My husband John never cooks. Oh he has lots of reasons why, too hard, too tired, that’s woman’s work and he always disappears when there is something to be done in the kitchen other that buying and putting away groceries. Well John came home from the supermarket the other day and shoved a package in my hands after rummaging through his newly purchased groceries. “Shirataki noodles,” he said with pride and grinned at me.
“Shirataki noodles?” I asked, “I have never heard of them before.”
John told me that he had never heard of Shirataki noodles before either, that was till he talked to the lady at the supermarket that was conducting tastings for Shirataki noodles and he thought we should eat some for dinner, he even offered to cook. Who was I to argue, Shirataki noodles were giving me the night off from cooking so I watched while John prepared the noodles.
John removed the Shirataki noodles from the package whilst explaining to me that they are ready-to-eat out of the package which is why they were covered in liquid. He put them to the side in a pot of boiling water to heat them up as he organized the other ingredients.
He cut up garlic and crushed some ginger which he added to a fry pan of spitting olive oil, when the aromas of both filled the air John added the finely diced onion that he had been chopping along with some soy sauce, spinach, tofu and a pinch of salt. This was the flavor he explained as he turned down the heat to simmer for a few moments and added the pot of Shirataki noodles to heat to briefly boil them.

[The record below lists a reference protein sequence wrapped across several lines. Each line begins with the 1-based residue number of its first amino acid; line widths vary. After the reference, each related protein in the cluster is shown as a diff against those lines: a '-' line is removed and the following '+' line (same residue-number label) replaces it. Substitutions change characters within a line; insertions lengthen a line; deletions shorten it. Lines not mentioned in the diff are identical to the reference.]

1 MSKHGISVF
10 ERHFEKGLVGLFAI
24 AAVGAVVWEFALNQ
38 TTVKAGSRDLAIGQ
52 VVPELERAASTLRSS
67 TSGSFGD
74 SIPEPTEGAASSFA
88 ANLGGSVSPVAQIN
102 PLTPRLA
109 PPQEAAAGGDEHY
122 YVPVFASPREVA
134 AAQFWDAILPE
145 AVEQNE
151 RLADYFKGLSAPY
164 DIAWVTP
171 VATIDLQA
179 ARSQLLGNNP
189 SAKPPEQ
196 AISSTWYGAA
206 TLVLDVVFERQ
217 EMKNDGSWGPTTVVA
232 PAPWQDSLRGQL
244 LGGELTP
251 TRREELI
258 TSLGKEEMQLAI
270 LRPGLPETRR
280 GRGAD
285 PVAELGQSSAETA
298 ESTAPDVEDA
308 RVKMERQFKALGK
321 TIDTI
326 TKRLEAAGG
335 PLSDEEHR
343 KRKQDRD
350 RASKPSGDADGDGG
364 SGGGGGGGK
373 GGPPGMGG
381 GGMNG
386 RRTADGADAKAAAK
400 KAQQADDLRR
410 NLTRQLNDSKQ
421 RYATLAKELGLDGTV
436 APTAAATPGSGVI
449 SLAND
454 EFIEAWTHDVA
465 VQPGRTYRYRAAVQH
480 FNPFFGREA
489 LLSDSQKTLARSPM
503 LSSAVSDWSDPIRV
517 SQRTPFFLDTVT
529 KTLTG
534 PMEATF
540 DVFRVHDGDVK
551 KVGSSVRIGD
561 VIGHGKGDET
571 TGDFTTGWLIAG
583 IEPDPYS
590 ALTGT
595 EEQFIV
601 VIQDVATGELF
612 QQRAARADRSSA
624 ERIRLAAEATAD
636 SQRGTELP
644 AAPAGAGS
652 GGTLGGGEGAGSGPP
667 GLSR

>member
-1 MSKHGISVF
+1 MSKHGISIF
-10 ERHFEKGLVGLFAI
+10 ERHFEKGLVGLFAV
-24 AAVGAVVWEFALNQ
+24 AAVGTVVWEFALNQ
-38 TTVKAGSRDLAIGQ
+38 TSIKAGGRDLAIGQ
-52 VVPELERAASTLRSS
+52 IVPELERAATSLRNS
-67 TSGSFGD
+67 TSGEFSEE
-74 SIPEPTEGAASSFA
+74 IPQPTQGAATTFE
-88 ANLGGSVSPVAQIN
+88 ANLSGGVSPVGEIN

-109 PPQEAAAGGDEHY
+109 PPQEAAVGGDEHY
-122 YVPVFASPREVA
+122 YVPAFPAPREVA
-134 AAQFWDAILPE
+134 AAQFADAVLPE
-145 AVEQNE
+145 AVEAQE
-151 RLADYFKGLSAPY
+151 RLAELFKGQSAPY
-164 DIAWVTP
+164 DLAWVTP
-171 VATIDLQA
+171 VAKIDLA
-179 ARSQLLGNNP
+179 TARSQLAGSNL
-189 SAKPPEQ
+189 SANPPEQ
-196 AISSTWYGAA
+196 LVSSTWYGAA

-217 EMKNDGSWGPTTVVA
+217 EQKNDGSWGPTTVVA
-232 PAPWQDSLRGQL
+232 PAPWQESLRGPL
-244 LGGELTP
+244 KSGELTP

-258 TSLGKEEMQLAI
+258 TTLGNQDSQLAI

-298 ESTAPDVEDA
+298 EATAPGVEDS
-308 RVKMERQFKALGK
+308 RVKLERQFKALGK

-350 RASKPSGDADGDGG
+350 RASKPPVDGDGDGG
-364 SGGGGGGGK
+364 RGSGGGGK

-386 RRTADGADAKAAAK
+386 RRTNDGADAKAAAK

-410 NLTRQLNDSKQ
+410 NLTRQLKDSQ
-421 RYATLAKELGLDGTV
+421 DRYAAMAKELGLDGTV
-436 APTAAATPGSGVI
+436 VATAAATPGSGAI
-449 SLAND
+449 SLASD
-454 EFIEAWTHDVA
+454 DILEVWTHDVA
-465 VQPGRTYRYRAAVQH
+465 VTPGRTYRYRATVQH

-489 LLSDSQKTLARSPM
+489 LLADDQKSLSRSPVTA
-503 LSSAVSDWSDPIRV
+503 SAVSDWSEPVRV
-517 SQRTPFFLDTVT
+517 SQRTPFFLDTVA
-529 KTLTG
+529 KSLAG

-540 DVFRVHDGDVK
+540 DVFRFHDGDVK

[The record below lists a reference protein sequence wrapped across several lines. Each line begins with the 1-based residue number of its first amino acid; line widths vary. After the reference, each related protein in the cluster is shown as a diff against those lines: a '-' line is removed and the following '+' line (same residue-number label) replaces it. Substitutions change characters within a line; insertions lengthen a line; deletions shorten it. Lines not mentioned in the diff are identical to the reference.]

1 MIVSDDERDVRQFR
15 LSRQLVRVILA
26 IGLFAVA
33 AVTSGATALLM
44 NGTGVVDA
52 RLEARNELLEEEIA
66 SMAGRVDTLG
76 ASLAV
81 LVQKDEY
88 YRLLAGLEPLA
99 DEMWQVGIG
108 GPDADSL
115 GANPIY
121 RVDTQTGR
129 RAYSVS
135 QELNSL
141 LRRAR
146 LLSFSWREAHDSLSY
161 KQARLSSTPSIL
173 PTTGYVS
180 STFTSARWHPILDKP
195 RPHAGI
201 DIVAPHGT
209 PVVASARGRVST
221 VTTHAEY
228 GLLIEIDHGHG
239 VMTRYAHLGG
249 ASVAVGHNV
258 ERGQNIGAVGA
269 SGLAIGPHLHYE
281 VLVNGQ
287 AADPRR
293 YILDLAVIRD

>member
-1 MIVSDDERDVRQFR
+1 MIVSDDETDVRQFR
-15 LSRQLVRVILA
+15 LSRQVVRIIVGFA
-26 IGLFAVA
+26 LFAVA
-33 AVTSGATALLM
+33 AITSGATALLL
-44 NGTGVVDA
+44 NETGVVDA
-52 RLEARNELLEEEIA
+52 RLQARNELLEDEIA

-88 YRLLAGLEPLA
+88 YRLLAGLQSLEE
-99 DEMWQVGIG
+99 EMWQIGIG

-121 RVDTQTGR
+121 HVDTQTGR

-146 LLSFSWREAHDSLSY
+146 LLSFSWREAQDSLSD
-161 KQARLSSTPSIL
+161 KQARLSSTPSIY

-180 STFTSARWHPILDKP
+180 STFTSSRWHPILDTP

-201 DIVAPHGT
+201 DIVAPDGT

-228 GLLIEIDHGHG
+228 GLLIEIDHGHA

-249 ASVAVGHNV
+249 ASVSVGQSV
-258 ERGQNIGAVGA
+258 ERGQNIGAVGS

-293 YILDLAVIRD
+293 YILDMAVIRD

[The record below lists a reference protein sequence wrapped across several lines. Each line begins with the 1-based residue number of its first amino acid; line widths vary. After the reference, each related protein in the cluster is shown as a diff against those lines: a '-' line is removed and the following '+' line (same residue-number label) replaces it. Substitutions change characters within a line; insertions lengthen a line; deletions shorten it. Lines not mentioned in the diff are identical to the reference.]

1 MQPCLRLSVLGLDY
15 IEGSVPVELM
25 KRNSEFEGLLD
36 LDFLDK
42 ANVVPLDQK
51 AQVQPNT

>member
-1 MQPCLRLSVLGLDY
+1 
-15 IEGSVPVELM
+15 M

He poured me a glass of red wine and handed it to me as he disappeared into the dining room to set the table for dinner. David, our fourteen year old son came into the kitchen and asked what was for dinner. I picked up the packet and showed him.
“Shirataki noodles,” he read out loud, “are made from Konjac flour, which comes from the roots of the Konjac plant grown in Japan and China,” he pulled a face and asked.”Are they any good Mom?” I shrugged my shoulders, “I don’t know I haven’t tried them yet, your father says they are good and I get the night off cooking!” I ended with a flourish of the glass and took a long swig of the delicious wine inside.
John returned to check the food and caught David pulling a face at his dish. “Don’t pull a face David, you ought to be a bit more adventurous and try new things,” he chastised him while straining the water from the Shirataki noodles, adding them to the fry pan and mixing them with the other ingredients. David inspected the food.
“But Dad,” he whined, “where is the meat?” John laughed and turned off the heat,” Son we are having tofu with our noodles, a whole new experience, you won’t even miss it. No put this basket of bread on the table and call your sister, we are ready to eat! Another wine,” he asked me. “Yes please,” I replied holding out my glass and he filled it.
John pulled out my large ceramic bowl, I didn’t even know that he knew where it was kept, and emptied the frying pan into it, I must say it smelt very good. “Shall we,” he said inclining his head toward the dining room. “Yes I’m starved,” I replied grabbing my glass and carrying it with me to the dining table where David was already seated.
We started to fill our plates with the delicious smelling noodles when Betty our sixteen year old daughter came into the room and slumped into a chair. She looked at our plates and asked “what are we having?” with a confused look on her face.
“Your father cooked for us,” I replied. “Can I order a pizza,” she asked in her sixteen year old sarcastic voice.
“No.” I said and winked at David and John, “we are having Shirataki noodles,” we chimed together and laughed, getting stuck into our food while she predictable rolled her eyes.
She did eat them and after we polished off the piled bowl of noodles that night and John still uses every excuse not to cook unless I buy Shirataki noodles and then he will play chef for the family.